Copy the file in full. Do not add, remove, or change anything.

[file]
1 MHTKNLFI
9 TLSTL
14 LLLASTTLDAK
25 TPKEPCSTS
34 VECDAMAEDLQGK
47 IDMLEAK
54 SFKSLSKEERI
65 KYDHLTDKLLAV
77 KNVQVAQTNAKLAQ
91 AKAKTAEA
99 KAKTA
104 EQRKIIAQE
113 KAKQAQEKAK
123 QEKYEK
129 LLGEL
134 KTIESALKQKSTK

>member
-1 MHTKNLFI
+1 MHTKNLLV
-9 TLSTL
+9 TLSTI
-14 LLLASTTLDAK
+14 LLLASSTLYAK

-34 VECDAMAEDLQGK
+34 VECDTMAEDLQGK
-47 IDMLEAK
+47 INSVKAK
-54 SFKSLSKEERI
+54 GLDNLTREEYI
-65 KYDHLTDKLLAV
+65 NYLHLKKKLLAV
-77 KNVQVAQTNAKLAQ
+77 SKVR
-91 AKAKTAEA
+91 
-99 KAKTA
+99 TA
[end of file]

1 MHTKNLFI
9 TLSTL
14 LLLASTTLDAK
25 TPKEPCSTS
34 VECDAMAEDLQGK
47 IDMLEAK
54 SFKSLSKEERI
65 KYDHLTDKLLAV
77 KNVQVAQTNAKLAQ
91 AKAKTAEA
99 KAKTA
104 EQRKIIAQE
113 KAKQAQEKAK
123 QEKYEK
129 LLGEL
134 KTIESALKQKSTK

>member
-1 MHTKNLFI
+1 MHTKNLLV
-9 TLSTL
+9 TLSTI
-14 LLLASTTLDAK
+14 LLLASSTLYAK

-34 VECDAMAEDLQGK
+34 VECDTMAEDLQGK
-47 IDMLEAK
+47 INSVKAK
-54 SFKSLSKEERI
+54 GLDNLTREEYI
-65 KYDHLTDKLLAV
+65 NYLHLKKKLLAV
-77 KNVQVAQTNAKLAQ
+77 SKVR
-91 AKAKTAEA
+91 
-99 KAKTA
+99 TA